Halite

Halite
Halit (NaCl) - Kopalnia soli Wieliczka, Polska.jpg
Halite from the Wieliczka salt mine, Małopolskie, Poland
General
CategoryHalide mineral
Formula
(repeating unit)
NaCl
Strunz classification3.AA.20
Crystal systemCubic
Crystal classHexoctahedral (m3m)
H-M symbol: (4/m 3 2/m)
Space groupFm3m
Unit cella = 5.6404(1) Å; Z = 4
Identification
Formula mass58.433 g/mol
ColorColorless or white
Crystal habitPredominantly cubes and in massive sedimentary beds, but also granular, fibrous and compact
CleavagePerfect {001}, three directions cubic
FractureConchoidal
TenacityBrittle
Mohs scale hardness2.0 - 2.5
LusterVitreous
StreakWhite
DiaphaneityTransparent
Specific gravity2.17
Optical propertiesIsotropic
Refractive indexn = 1.544
SolubilityWater-soluble
Other characteristicsSalty flavor, Fluorescent
References[1][2][3]

Halite ( t/ or t/),[4] commonly known as rock salt, is a type of salt, the mineral (natural) form of sodium chloride (NaCl). Halite forms isometric crystals.[5] The mineral is typically colorless or white, but may also be light blue, dark blue, purple, pink, red, orange, yellow or gray depending on the amount and type of impurities. It commonly occurs with other evaporite deposit minerals such as several of the sulfates, halides, and borates. The name halite is derived from the Ancient Greek word for salt, ἅλς (háls).[1]

Occurrence

Halite cubes from the Stassfurt Potash deposit, Saxony-Anhalt, Germany (size: 6.7 × 1.9 × 1.7 cm)

Halite occurs in vast beds of sedimentary evaporite minerals that result from the drying up of enclosed lakes, playas, and seas. Salt beds may be hundreds of meters thick and underlie broad areas. In the United States and Canada extensive underground beds extend from the Appalachian basin of western New York through parts of Ontario and under much of the Michigan Basin. Other deposits are in Ohio, Kansas, New Mexico, Nova Scotia and Saskatchewan. The Khewra salt mine is a massive deposit of halite near Islamabad, Pakistan. In the United Kingdom there are three mines; the largest of these is at Winsford in Cheshire producing on average a million tonnes per year.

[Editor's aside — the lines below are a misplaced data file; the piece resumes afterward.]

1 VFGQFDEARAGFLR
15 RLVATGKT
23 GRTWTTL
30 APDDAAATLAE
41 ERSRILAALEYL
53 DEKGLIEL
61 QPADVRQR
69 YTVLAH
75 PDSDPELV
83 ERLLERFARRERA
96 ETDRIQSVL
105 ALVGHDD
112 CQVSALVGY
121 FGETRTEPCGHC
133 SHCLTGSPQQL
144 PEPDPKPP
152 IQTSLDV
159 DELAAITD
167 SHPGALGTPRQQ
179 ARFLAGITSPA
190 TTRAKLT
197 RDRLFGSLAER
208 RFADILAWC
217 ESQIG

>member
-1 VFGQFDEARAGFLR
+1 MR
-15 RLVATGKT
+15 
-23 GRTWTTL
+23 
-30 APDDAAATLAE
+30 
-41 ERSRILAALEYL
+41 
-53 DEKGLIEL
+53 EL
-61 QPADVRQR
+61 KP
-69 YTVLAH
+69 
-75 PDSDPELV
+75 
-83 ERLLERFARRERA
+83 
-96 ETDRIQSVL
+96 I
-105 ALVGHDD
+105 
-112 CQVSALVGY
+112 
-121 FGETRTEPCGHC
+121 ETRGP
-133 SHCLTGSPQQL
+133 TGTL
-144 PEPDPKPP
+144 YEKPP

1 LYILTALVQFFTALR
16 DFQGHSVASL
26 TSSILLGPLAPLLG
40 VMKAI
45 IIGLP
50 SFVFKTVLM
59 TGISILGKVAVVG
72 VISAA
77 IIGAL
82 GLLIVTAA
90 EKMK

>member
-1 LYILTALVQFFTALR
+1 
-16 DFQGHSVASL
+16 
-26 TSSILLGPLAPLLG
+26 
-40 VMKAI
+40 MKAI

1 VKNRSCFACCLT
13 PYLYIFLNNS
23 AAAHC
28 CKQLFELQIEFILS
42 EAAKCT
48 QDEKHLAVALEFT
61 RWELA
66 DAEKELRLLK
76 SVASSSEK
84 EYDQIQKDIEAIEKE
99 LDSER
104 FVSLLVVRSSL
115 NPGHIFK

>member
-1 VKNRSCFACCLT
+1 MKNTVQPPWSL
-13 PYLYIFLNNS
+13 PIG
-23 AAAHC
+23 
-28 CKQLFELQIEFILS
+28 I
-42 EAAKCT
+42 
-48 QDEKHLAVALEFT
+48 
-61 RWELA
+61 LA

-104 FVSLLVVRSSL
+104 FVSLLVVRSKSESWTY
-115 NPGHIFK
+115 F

Salt domes are vertical diapirs or pipe-like masses of salt that have been essentially "squeezed up" from underlying salt beds by mobilization due to the weight of overlying rock. Salt domes contain anhydrite, gypsum, and native sulfur, in addition to halite and sylvite. They are common along the Gulf coasts of Texas and Louisiana and are often associated with petroleum deposits. Germany, Spain, the Netherlands, Romania and Iran also have salt domes. Salt glaciers exist in arid Iran where the salt has broken through the surface at high elevation and flows downhill. In all of these cases, halite is said to be behaving in the manner of a rheid.

Unusual, purple, fibrous vein filling halite is found in France and a few other localities. Halite crystals termed hopper crystals appear to be "skeletons" of the typical cubes, with the edges present and stairstep depressions on, or rather in, each crystal face. In a rapidly crystallizing environment, the edges of the cubes simply grow faster than the centers. Halite crystals form very quickly in some rapidly evaporating lakes resulting in modern artifacts with a coating or encrustation of halite crystals.[6] Halite flowers are rare stalactites of curling fibers of halite that are found in certain arid caves of Australia's Nullarbor Plain. Halite stalactites and encrustations are also reported in the Quincy native copper mine of Hancock, Michigan.

Other Languages
Afrikaans: Haliet
العربية: هاليت
asturianu: Halita
azərbaycanca: Halit
বাংলা: হ্যালাইট
беларуская: Галіт
български: Халит
català: Halita
čeština: Halit
Deutsch: Halit
eesti: Haliit
Ελληνικά: Αλίτης
español: Halita
Esperanto: Halito
euskara: Halita
فارسی: سنگ نمک
français: Halite
Gaeilge: Hailít
galego: Halita
ગુજરાતી: સિંધવ
한국어: 암염
Հայերեն: Հալիտ
हिन्दी: सेंधा नमक
hrvatski: Halit
Bahasa Indonesia: Halit
íslenska: Halít
italiano: Halite
עברית: הליט
қазақша: Галит
Кыргызча: Таш туз
lietuvių: Halitas
magyar: Kősó
मराठी: सैंधव मीठ
Bahasa Melayu: Halit
Nederlands: Haliet
日本語: 岩塩
norsk: Halitt
norsk nynorsk: Halitt
occitan: Sau gemma
Plattdüütsch: Halit
polski: Halit
português: Halita
română: Sare gemă
русский: Галит
Scots: Halite
Simple English: Halite
slovenčina: Halit
slovenščina: Halit
српски / srpski: Халит
srpskohrvatski / српскохрватски: Halit
suomi: Vuorisuola
svenska: Halit
తెలుగు: రాతి ఉప్పు
Türkçe: Kaya tuzu
українська: Галіт
Tiếng Việt: Halit
中文: 石鹽